The U.S. official said Trump was specifically briefed not to raise the issue and told it wouldn’t play well, but the first thing the president said at the dinner was, 'My staff told me not to say this.' Trump then went around asking each leader if they were sure they didn’t want a military solution, according to the official, who added that each leader told Trump in clear terms they were sure.

The absolute short-circuiting of reasonable thought and behavior could not be more clear. So why expect Trump to do anything different at his meeting with Putin? If you read the transcript or watch the video, it was classic Trump. He brought up his electoral college numbers, Hillary Clinton's emails, he railed against the Mueller investigation, and on and on.

The reason, I guess, is that this kind of feigned outrage does good numbers. The news media in general, and the supposedly serious commentators it employs in particular, have surely spilled an ocean of ink on Trump's many appearances and varied performance since the campaign. Substantive analysis, though, has been in short supply. Maybe appearances and performance are important. Scholars of the presidency and U.S. foreign policy have made a convincing case for the idea, as far as I can tell.

But it seems worth asking: What's behind all the show? It would undoubtedly be better for everyone if the U.S. president wasn't so consistently clownish. How dramatically, though, has U.S. policy toward Russia changed, even with all of Trump's obsequious behavior? Furthermore, how much does Trump actually represent “America”–its people, its institutions, or its values (the ones he's supposedly so terribly betrayed)? If anything, he represents some of the worst characteristics of American culture, though I don't think that's what commentators have been crowing about.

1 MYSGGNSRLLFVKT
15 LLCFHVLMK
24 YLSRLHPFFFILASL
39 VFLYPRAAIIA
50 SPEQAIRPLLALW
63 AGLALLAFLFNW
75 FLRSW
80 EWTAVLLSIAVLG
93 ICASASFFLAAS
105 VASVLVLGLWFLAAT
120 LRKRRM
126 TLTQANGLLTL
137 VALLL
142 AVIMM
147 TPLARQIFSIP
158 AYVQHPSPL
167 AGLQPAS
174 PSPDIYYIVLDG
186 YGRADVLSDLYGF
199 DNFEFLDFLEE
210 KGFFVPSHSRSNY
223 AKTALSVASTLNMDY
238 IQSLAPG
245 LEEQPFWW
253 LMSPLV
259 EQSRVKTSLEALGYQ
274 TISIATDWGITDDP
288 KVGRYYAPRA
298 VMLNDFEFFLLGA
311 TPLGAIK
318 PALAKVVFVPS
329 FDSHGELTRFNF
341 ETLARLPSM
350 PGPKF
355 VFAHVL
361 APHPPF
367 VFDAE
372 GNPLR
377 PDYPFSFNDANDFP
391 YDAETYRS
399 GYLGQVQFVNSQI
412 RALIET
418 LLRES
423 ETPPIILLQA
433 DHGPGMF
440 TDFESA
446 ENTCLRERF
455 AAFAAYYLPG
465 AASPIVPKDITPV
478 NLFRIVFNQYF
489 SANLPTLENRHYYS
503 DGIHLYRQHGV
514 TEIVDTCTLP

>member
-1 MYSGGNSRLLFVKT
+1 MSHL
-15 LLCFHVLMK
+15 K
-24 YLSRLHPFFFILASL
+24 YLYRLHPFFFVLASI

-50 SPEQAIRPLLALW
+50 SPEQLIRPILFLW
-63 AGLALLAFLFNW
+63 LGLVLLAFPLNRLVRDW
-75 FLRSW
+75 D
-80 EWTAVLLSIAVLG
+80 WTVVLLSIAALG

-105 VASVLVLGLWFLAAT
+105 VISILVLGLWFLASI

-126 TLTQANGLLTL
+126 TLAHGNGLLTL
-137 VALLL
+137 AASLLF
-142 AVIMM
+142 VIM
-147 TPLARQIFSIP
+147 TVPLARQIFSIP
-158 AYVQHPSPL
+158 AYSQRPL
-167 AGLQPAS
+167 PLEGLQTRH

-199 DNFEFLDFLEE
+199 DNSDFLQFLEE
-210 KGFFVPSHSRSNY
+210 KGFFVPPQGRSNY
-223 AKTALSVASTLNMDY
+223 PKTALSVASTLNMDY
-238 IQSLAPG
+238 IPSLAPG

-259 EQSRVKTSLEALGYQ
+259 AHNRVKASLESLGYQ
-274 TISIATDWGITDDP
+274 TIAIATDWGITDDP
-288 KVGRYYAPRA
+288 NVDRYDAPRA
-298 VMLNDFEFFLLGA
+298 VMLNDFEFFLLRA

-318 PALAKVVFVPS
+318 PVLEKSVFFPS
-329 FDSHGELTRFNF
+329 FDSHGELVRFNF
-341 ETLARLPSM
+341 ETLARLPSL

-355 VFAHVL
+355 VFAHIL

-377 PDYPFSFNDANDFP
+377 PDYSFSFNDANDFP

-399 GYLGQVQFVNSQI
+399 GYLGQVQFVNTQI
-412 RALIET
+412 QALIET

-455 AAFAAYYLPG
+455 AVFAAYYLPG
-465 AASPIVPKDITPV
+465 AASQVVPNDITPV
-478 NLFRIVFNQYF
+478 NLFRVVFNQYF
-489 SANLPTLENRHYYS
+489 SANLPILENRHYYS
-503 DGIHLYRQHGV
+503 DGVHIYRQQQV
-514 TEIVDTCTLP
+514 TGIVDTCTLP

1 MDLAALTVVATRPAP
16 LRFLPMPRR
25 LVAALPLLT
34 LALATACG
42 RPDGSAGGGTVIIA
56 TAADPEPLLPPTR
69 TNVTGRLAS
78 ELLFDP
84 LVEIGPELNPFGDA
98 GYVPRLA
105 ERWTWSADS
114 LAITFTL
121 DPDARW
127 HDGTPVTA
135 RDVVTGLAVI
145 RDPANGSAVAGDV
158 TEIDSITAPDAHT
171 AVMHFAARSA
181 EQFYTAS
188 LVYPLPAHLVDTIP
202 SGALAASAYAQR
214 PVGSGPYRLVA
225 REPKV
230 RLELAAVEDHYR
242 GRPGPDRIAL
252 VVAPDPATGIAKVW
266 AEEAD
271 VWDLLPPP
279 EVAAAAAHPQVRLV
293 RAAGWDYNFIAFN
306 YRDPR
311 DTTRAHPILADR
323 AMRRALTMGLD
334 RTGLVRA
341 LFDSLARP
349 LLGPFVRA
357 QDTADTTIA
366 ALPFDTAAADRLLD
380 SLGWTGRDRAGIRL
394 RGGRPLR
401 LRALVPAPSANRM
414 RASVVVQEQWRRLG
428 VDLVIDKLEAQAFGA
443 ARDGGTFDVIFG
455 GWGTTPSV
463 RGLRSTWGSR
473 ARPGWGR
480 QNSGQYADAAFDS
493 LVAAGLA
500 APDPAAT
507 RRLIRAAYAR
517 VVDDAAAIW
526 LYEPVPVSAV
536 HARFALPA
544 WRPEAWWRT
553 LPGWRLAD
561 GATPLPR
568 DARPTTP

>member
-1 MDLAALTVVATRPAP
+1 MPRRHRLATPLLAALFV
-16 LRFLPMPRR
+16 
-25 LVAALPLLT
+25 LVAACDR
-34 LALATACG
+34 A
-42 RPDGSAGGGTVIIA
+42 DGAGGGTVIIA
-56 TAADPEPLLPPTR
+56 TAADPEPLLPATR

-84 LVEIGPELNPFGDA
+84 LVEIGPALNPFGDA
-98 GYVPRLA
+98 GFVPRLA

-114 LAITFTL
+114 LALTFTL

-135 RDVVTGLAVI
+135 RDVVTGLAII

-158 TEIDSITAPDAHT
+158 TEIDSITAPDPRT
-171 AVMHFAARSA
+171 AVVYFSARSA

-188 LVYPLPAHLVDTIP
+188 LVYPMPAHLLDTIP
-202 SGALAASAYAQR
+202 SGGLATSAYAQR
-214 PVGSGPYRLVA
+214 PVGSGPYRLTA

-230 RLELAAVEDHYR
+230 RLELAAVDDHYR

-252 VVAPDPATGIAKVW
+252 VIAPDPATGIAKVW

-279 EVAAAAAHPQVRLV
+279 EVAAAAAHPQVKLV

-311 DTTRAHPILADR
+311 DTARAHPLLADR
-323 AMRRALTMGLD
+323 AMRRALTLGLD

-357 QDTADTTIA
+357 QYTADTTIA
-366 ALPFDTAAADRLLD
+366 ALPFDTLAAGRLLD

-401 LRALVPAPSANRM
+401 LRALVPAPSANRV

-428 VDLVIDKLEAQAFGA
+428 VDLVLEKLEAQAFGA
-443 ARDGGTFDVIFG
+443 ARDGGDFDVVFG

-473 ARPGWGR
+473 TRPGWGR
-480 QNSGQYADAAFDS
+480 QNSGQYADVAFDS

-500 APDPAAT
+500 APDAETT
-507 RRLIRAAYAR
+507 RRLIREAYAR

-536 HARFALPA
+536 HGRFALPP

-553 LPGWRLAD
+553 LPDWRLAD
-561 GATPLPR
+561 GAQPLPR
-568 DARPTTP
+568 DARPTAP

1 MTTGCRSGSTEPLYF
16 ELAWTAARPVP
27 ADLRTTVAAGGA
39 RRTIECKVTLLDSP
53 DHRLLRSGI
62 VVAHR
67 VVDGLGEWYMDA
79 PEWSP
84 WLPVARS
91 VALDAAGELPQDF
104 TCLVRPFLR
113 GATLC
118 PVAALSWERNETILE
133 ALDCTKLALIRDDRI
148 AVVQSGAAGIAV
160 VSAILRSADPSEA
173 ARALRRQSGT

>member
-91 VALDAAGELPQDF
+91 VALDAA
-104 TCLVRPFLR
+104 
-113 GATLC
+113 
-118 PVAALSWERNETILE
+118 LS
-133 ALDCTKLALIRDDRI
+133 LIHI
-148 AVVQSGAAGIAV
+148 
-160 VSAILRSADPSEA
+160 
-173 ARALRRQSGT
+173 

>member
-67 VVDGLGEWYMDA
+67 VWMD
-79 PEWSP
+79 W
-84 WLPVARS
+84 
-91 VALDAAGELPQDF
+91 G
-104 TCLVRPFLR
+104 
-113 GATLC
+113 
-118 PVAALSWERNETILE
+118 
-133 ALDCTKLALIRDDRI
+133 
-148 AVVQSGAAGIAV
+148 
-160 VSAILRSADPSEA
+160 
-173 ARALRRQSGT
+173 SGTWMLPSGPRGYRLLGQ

Why bother with the presidency anyway? Since the election, a good rule of thumb has been to simply accept that there is no president. Frankly, we'd be better off without one. Why not start now?

Aside from the hand-wringing over Trump's grotesque yet entirely expected behavior, there's another story here worth considering. The problems on the table–foreign intervention in elections, the brutal conduct of political leaders, the unsavory behavior of economic elites–runs right through both the United States and Russia.